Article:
Michèle Jenneau, Montreal
A lot to learn
What inspires me the most about this report is that home caregivers in Denmark are multitasking while Quebec caregivers are very specialized. In Denmark, beneficiaries can more easily identify with the person helping them, while Quebec beneficiaries must necessarily tame a greater number of stakeholders. Danish workers see fewer beneficiaries each day and thus spend less time walking from house to house during the day. We have a lot to learn from Denmark.
“I would like to live in Denmark”
I would like to live in Denmark. I will soon be 79 years old and I live alone in my house. It’s not just health care. If I need to change a bulb on the ceiling, maintain the exterior of the house, a battery to be changed in the smoke detector, etc. Our elected officials, these utopian people in their projects, should think about training and finding retired people who could help the elderly at home to accomplish these tasks too difficult for the little old lady alone.
The wrong turn
I’m moving to Denmark because here in Quebec, we don’t listen to seniors, we continue to think for them. A home for the elderly, however luxurious it may be, favors only a few seniors. How much more, at home, could benefit from it with these sums? We take the wrong turn because a senior living at home leads a more normal and bright life.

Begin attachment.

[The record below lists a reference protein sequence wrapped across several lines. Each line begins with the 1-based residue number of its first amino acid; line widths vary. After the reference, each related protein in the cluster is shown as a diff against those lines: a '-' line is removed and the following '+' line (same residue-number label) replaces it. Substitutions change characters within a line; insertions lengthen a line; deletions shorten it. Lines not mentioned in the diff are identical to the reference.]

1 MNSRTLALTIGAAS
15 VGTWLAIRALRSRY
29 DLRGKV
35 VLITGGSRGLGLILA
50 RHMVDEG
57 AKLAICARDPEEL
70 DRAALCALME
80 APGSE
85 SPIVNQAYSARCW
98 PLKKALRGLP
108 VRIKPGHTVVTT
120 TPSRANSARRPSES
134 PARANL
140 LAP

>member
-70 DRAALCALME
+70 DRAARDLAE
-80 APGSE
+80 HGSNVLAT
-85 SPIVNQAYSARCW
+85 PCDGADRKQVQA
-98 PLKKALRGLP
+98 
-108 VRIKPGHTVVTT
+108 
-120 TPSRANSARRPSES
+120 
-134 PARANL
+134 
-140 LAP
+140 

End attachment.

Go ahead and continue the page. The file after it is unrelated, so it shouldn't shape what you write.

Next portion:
Quebec Wayne Gretzky on the bench
Quebec has the notorious clumsiness of keeping Wayne Gretzkys on the bench like the Dr Réjean Hébert (what about the Dre Joanne Liu, pandemic expert) who nevertheless enjoys notoriety, even abroad, and who offers similar solutions. Since Minister Rochon, governments have advocated home care: words, but no concrete actions … at most, timid. I was head of the geriatric service for more than 10 years in Granby and responsible for the medical services of CHSLDs for 25 years; I have made, on average, more than 300 home visits per year for 42 years with these vulnerable people: the bureaucrats far from the field are encrusted in their immobility for fear of making waves… and for lack of imagination. As for the politicians: lots of mousse, little chocolate!